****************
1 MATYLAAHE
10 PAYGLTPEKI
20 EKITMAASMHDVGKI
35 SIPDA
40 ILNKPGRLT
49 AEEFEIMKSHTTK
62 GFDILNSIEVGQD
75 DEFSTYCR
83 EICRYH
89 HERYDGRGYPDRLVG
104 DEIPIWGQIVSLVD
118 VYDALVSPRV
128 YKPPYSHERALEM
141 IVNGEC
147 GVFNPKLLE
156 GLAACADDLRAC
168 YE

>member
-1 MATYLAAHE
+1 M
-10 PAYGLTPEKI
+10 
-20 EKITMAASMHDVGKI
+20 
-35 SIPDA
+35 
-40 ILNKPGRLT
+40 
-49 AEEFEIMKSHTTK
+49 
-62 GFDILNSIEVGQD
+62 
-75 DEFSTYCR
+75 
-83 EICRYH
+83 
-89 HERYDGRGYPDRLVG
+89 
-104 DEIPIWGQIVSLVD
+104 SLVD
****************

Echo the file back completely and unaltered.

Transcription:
1 MATYLAAHE
10 PAYGLTPEKI
20 EKITMAASMHDVGKI
35 SIPDA
40 ILNKPGRLT
49 AEEFEIMKSHTTK
62 GFDILNSIEVGQD
75 DEFSTYCR
83 EICRYH
89 HERYDGRGYPDRLVG
104 DEIPIWGQIVSLVD
118 VYDALVSPRV
128 YKPPYSHERALEM
141 IVNGEC
147 GVFNPKLLE
156 GLAACADDLRAC
168 YE

>member
-1 MATYLAAHE
+1 M
-10 PAYGLTPEKI
+10 
-20 EKITMAASMHDVGKI
+20 
-35 SIPDA
+35 
-40 ILNKPGRLT
+40 
-49 AEEFEIMKSHTTK
+49 
-62 GFDILNSIEVGQD
+62 
-75 DEFSTYCR
+75 
-83 EICRYH
+83 
-89 HERYDGRGYPDRLVG
+89 
-104 DEIPIWGQIVSLVD
+104 SLVD